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Is Past Prologue? A History of Congress's Major Appropriations Is Past Prologue? A History of Congress's Major Appropriations

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Is Past Prologue? A History of Congress's Major Appropriations

In the midst of the crisis over raising the nation’s debt ceiling, the House of Representatives and, to a lesser extent, the Senate have been active in Congress's annual attempt at passing legislation to fund the government.

As of July 26, the House has passed six of its 12 appropriations bills and the Senate just one. Although this already reflects progress over last year, when only two bills passed the House and none passed the Senate, the rest of the year may not go as smoothly.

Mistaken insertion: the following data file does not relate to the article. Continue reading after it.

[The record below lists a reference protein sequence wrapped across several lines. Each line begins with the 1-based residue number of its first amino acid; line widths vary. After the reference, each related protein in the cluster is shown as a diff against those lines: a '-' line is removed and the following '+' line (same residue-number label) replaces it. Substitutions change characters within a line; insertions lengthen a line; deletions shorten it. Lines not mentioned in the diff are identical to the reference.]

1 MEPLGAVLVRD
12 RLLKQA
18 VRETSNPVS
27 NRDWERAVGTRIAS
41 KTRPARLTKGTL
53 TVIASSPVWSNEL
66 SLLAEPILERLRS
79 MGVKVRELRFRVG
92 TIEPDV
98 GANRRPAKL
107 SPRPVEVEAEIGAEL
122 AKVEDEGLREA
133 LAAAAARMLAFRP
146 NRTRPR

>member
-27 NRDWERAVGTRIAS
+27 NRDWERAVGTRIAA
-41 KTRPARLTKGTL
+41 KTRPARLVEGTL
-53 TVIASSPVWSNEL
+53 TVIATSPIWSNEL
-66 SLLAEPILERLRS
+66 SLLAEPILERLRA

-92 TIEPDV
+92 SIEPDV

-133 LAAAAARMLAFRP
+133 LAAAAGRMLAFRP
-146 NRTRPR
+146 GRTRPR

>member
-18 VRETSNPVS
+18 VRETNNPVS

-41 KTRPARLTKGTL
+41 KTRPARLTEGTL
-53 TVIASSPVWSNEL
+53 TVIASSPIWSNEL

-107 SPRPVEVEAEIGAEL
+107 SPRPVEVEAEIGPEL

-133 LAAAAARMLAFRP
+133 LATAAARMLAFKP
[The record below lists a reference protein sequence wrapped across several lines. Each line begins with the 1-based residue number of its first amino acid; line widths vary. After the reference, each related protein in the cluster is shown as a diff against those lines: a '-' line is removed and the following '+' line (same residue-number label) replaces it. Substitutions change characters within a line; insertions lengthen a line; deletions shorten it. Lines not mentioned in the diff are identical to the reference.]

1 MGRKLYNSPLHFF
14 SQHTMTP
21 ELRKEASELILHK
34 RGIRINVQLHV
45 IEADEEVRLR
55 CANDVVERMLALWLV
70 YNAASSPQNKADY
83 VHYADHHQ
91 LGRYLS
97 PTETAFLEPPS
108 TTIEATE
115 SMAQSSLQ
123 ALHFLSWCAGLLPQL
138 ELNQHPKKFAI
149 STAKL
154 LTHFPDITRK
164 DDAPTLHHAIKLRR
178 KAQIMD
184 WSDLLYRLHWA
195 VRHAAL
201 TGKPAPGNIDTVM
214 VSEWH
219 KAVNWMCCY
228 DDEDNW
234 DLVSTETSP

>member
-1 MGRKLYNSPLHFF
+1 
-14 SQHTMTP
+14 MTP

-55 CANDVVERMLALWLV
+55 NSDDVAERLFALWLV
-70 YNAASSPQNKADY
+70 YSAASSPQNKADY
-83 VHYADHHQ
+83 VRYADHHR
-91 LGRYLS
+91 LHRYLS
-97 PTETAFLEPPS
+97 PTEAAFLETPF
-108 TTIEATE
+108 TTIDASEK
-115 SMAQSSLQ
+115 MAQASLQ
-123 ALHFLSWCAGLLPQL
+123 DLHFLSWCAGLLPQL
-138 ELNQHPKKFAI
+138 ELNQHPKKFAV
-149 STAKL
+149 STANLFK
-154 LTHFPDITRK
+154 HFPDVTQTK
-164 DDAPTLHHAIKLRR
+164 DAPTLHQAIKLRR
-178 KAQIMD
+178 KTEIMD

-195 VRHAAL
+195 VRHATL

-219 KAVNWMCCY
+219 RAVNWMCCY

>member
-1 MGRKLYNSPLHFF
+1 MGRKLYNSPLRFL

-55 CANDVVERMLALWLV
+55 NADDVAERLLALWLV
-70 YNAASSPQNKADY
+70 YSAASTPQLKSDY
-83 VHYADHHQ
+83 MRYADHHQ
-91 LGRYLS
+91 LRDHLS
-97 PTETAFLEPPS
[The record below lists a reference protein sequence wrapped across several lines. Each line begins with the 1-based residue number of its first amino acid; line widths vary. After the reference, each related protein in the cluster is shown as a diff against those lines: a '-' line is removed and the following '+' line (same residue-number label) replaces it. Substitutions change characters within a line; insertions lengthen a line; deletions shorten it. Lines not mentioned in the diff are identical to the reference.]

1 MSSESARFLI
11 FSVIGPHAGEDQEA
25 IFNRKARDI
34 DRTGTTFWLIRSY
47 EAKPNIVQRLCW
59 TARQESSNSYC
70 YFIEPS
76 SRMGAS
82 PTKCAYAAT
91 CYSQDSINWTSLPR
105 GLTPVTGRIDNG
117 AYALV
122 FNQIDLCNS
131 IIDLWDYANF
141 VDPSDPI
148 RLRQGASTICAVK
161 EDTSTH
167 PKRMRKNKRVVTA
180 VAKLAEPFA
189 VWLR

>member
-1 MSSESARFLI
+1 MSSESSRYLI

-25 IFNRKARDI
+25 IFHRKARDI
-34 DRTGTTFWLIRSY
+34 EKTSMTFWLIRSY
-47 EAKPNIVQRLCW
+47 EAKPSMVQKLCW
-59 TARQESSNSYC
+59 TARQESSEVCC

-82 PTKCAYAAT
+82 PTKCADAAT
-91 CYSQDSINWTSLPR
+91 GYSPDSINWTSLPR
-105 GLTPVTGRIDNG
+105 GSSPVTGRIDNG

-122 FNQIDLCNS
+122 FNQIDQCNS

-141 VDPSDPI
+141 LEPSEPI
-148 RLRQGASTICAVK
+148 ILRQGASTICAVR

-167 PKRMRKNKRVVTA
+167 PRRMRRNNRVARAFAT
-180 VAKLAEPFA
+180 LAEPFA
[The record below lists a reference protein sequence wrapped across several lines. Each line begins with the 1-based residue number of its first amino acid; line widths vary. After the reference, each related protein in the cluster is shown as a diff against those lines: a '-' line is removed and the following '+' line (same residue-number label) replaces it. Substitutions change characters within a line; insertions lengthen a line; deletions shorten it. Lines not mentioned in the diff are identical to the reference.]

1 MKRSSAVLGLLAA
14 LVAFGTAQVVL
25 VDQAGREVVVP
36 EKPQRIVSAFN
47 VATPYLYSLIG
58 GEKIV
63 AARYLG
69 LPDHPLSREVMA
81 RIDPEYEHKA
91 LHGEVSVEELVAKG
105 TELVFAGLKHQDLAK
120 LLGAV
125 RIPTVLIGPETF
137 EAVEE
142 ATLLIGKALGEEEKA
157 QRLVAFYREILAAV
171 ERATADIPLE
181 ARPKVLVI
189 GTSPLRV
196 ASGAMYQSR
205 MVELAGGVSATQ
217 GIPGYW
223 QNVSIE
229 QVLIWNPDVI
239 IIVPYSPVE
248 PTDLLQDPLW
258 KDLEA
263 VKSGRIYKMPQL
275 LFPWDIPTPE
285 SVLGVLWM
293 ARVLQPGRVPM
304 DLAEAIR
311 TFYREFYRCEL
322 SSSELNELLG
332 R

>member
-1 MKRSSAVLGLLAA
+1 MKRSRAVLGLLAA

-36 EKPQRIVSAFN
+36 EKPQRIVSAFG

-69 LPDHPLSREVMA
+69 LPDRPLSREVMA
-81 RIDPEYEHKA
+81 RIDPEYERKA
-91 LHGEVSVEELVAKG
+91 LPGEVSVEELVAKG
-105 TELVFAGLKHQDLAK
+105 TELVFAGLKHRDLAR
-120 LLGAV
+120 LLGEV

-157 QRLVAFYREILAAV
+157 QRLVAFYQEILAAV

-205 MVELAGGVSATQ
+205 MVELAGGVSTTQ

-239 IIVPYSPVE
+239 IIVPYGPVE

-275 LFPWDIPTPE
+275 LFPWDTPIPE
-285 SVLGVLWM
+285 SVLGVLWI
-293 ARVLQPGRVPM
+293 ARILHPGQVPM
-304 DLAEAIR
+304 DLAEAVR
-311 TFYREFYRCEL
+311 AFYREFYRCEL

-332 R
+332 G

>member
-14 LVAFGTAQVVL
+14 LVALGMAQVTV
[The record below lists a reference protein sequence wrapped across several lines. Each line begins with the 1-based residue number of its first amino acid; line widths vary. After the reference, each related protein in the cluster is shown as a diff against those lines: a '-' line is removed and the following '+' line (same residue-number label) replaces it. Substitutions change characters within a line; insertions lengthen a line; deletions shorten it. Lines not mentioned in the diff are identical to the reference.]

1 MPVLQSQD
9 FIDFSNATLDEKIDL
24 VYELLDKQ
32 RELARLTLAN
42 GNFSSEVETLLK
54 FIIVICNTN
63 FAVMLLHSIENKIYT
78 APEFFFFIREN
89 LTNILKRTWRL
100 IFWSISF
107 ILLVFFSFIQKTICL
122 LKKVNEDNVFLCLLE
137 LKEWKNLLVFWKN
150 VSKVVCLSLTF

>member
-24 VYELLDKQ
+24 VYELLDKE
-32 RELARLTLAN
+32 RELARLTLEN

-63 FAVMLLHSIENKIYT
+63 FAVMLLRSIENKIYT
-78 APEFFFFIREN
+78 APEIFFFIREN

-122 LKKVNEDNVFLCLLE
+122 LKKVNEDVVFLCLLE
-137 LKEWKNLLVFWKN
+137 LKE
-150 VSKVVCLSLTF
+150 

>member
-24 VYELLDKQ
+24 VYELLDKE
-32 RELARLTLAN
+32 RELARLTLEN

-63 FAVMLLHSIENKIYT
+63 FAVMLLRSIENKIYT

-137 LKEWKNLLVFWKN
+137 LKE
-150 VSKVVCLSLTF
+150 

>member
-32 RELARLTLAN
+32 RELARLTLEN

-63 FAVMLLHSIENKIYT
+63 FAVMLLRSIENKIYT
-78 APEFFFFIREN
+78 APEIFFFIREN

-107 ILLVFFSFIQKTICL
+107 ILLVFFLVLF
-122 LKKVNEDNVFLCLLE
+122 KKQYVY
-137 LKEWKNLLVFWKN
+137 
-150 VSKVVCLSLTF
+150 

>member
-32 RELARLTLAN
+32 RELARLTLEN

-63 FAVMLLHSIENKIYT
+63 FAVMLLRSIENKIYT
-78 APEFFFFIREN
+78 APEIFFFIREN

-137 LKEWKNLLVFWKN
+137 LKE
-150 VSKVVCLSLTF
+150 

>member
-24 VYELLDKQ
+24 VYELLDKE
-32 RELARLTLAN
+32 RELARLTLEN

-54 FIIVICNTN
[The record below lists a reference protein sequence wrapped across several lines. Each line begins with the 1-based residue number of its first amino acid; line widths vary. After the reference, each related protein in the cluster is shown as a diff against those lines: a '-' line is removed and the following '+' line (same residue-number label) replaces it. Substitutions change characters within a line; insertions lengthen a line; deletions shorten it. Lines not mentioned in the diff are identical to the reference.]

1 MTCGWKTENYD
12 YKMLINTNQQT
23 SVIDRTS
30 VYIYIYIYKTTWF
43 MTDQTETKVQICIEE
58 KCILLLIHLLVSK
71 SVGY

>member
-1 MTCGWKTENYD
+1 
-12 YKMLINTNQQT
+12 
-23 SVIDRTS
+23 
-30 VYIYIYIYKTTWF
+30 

The Republican-controlled House Appropriations Committee, reflecting the larger debt-ceiling and deficit debate, has already showed a desire to pare back on the Obama administration’s funding requests, leading to possible confrontations with the Democratic-controlled Senate.

(RELATED: House Panel Slates Hubble Successor for Elimination)

In the heat of the debates over what spending levels should be for the next fiscal year, it’s worth a look at spending levels in past years.


Below are the amounts spent as percentages of the total budget for executive departments and Congress from 1962 through 2011, based on data from the Office of Management and Budget. For departments that didn’t exist in 1962, such as Veterans' Affairs and Education, OMB extrapolated the data from federal funding during those years as if those departments did exist.

Rollover the chart to find out more information about individual departments.


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